Disruptive Library Technology Jester Peter Murray follows up on his earlier post, which Richard blogged about yesterday. In “The Dis-integration of the ILS into a SOA Environment”, Peter begins to address the vexed question of;
“what to do about the Monolithic (er… ‘Integrated’) Library System.”
A good question, indeed, and one that you don’t need a floppy hat with bells or a marotte to ask. Go on. Ask your vendor if they have plans to do more than just slap a ‘Library 2.0’ badge on their next release and give its interface some curvy corners.
There is certainly scope to break today’s library systems down into their constituent parts, providing APIs and other mechanisms to enable effective communication between the pieces. As Peter suggests, a significant number of the functions currently bundled inside an LMS/ILS aren’t actually very ‘library’ at all. Might SOA enable libraries and their systems to concentrate on the tasks that are distinctive, calling upon finance, stock procurement and similar functions from equally SOA-friendly systems elsewhere in the institution? How many times, for example, does an organisation like a university specify, procure, pay for and maintain a capability to capture the home address of a student? Far too many, I’ll bet!
As well as enabling vendors and their customers to give serious thought to tightening the scope of ILS/LMS functionality, a Service Oriented approach also raises the prospect of exposing information from inside the library system in interesting new ways that directly address users and their needs. Yesterday’s announcement of an Open Source toolkit for Talis Keystone illustrates some of our moves in that direction, and there is of course far more to come on that front. There is even a sandbox in which you can develop and test your own Keystone-enabled applications. Technology like Talis Keystone does two things; it enables the existing ILS/LMS to play a fuller role in the information ecosystem within your institution; and it begins to offer more of the components with which we could all apply our attention to building a very different solution to library system construction, encompassing all of the library’s physical and electronic resource type needs, whilst passing the more generic processes off to appropriately empowered services in other parts of the wider organisation.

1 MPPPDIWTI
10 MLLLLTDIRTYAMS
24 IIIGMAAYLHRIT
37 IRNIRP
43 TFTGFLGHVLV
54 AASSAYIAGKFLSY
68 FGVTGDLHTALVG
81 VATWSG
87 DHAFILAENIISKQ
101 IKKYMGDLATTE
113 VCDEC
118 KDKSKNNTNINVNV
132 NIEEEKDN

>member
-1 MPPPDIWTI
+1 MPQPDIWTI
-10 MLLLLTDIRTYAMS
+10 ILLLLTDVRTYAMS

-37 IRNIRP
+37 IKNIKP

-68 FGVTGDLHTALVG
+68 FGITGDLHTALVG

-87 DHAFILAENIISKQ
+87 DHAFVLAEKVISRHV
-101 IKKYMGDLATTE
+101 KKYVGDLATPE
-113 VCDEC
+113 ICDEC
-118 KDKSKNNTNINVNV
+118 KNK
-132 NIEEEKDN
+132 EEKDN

Lorcan’s response to Peter’s “Services in a Service Oriented Architecture” post is also interesting on several levels. To extract one comment to which there is an easy response for someone preparing himself to leave the office for another week and endure the weekly cross-country encounter with the evening traffic clogging the UK’s motorway network;
“Some of the services that would be required in this service oriented framework would be part of what I have called the ILS Service layer, programmatic ways of accessing the functionality of the ILS. So, for example, the ability of Worldcat.org (or some other application) to ‘reflect’ the status of an item in a library, or to place a hold on it, would depend on such a service layer.”
I couldn’t agree more. Programmatic access to capabilities and potentials, offered in a way that removes the aggregator’s need to concern themselves with the flavour and version of your ILS/LMS? Programmatic access that means the user need only interact with a library user interface if they want to? Programmatic access that means software can pull this stuff together and act upon it on our behalf? Bring it on! Which, of course, we are… Platform APIs. Talis Keystone integration pieces. Large, scalable and affordable stores of data, freely contributed, freely shared and freely consumed by the wider community. Watch this space for the next piece in a puzzle that looks more fascinating every day.